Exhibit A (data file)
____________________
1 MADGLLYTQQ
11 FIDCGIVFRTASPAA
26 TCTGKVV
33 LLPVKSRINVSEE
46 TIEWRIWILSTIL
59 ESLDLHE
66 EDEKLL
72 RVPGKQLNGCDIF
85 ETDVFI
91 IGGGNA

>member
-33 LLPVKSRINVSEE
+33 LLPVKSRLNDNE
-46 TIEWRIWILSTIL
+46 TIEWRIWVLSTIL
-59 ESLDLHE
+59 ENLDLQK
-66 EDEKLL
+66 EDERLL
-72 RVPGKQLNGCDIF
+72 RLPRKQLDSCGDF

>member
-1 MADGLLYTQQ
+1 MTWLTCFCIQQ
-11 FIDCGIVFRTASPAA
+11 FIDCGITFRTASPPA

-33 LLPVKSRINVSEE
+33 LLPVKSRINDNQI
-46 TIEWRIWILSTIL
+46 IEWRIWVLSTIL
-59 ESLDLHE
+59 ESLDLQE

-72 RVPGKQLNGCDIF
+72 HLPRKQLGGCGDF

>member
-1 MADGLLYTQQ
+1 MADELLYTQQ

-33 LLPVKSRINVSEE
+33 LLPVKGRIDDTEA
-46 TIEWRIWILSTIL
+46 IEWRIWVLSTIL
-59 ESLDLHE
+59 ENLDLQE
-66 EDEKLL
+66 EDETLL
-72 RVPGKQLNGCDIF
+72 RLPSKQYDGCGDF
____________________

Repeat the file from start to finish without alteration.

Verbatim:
1 MADGLLYTQQ
11 FIDCGIVFRTASPAA
26 TCTGKVV
33 LLPVKSRINVSEE
46 TIEWRIWILSTIL
59 ESLDLHE
66 EDEKLL
72 RVPGKQLNGCDIF
85 ETDVFI
91 IGGGNA

>member
-33 LLPVKSRINVSEE
+33 LLPVKSRLNDNE
-46 TIEWRIWILSTIL
+46 TIEWRIWVLSTIL
-59 ESLDLHE
+59 ENLDLQK
-66 EDEKLL
+66 EDERLL
-72 RVPGKQLNGCDIF
+72 RLPRKQLDSCGDF

>member
-1 MADGLLYTQQ
+1 MTWLTCFCIQQ
-11 FIDCGIVFRTASPAA
+11 FIDCGITFRTASPPA

-33 LLPVKSRINVSEE
+33 LLPVKSRINDNQI
-46 TIEWRIWILSTIL
+46 IEWRIWVLSTIL
-59 ESLDLHE
+59 ESLDLQE

-72 RVPGKQLNGCDIF
+72 HLPRKQLGGCGDF

>member
-1 MADGLLYTQQ
+1 MADELLYTQQ

-33 LLPVKSRINVSEE
+33 LLPVKGRIDDTEA
-46 TIEWRIWILSTIL
+46 IEWRIWVLSTIL
-59 ESLDLHE
+59 ENLDLQE
-66 EDEKLL
+66 EDETLL
-72 RVPGKQLNGCDIF
+72 RLPSKQYDGCGDF